Of all the glasses associated with cocktails the most iconic image in drinking culture may be the elegantly held cocktail coupe. Although not formed from Marie Antoinette’s breast, this myth makes for a good story. The coupe is a direct descendant from the chalice, one of the oldest drinking vessels. An essential for the bar since nearly half of the classics are served in a coupe.
The rocks/dof (double old fashioned) is the other essential for the bar. The origin of this glass is the story of the classic stirred cocktail. The cocktail defined was first published in 1806, “…a stimulating liquor composed of spirits of any kind, sugar, water, and bitters.” The method for combining these ingredients became known as making a cocktail “the old-fashioned way.”
Highballs are a genre of drink older than cocktails and made of spirits with water and some other liquid served over plenty of ice. These tumbler-type glasses make elegant water and beverage glasses. They add beauty and sophistication to any dinner party. These versatile glasses can be part of creating and cultivating traditions around your celebrations, the seasons and holidays.
Size matters in distinguishing the variety of cordials. Small glasses hold 3-4 oz.—use to serve aperitifs. Smaller glasses are also used for aperitifs and commonly for Port. The smallest 2 oz. glasses are used for cordials (liqueurs), the sweetest of all libations with a high alcohol content. But wait—there’s also the “pony” glass holding a scant ounce of elixirs.
MIX IT UP!
The Boulevardier, Gin Martini, Manhattan, Negroni, Sazerac are stirred classic cocktails. Stirring is required when ingredients are liquor to liquor. Alcohols have similar densities and are best incorporated by stirring the liquors around ice. Waterworks magic by releasing the flavors plus it slowly lowers the relative proof from mouth-numbing strong to a more enjoyable level.
When cocktails were introduced in the early 1800s, bartenders had already been mixing concoctions for some hundred-plus years tossing drinks between two mugs. The late 1800s brought innovation and invention to the bartending trade. The first U.S. Patent for a cocktail shaker was in 1872. The 3-piece cobbler shaker was adopted early and is now the most familiar of shakers.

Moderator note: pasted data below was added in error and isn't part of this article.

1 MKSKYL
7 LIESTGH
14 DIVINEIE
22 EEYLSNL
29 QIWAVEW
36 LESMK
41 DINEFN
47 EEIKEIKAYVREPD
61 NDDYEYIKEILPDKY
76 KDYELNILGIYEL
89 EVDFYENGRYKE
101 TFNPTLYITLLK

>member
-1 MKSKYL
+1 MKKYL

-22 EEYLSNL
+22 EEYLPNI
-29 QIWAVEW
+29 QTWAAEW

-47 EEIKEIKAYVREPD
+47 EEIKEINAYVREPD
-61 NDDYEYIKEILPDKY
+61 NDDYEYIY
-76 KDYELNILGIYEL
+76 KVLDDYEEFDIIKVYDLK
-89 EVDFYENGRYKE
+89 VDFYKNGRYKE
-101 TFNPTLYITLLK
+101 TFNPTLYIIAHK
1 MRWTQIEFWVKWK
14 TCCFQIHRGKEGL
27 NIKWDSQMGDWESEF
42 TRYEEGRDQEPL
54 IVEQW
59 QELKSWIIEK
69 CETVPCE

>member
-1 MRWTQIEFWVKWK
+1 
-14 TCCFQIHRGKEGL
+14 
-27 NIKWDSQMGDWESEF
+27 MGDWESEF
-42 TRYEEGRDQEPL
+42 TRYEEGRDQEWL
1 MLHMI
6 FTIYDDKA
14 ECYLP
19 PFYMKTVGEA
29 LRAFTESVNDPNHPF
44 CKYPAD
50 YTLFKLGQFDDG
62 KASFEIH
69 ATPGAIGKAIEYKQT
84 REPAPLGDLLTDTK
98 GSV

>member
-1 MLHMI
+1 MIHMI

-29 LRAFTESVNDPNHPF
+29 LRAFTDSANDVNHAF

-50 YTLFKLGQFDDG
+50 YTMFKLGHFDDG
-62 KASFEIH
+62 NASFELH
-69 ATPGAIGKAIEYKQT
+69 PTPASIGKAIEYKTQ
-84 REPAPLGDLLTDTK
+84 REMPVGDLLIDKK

The Boston shaker is an example of American innovation. This 2-piece shaker features a pint glass and a slightly larger tin that fit together with a hit of the hand. This shaker requires the use of a strainer once the concoction is shaken. The origins of this design have been traced to South America where indigenous people used gourds to froth mixtures of cacao.
The 4 tool essentials are jigger, bar spoon, strainer, and muddler. The rise of home bars in mid-century America resulted in a huge variety of bar tools styles. Measure all ingredients using a jigger. Properly stirred drinks need a bar spoon. Either a Hawthorne strainer or a julep strainer makes for an efficient pour. Last, a muddler to crush sugar cubes and bruise mint and herbs.
Ice was another drinking innovation in the 1800s. Early attempts failed to launch due to difficulties in harvesting and transporting. New equipment and techniques were developed. The use of sawdust along with trains allowed for the distribution to bartenders across the country. By 1847, 52,000 tons of ice was delivered to 28 American cities. Bottom line: you need ice, so get something cool enough to put it in.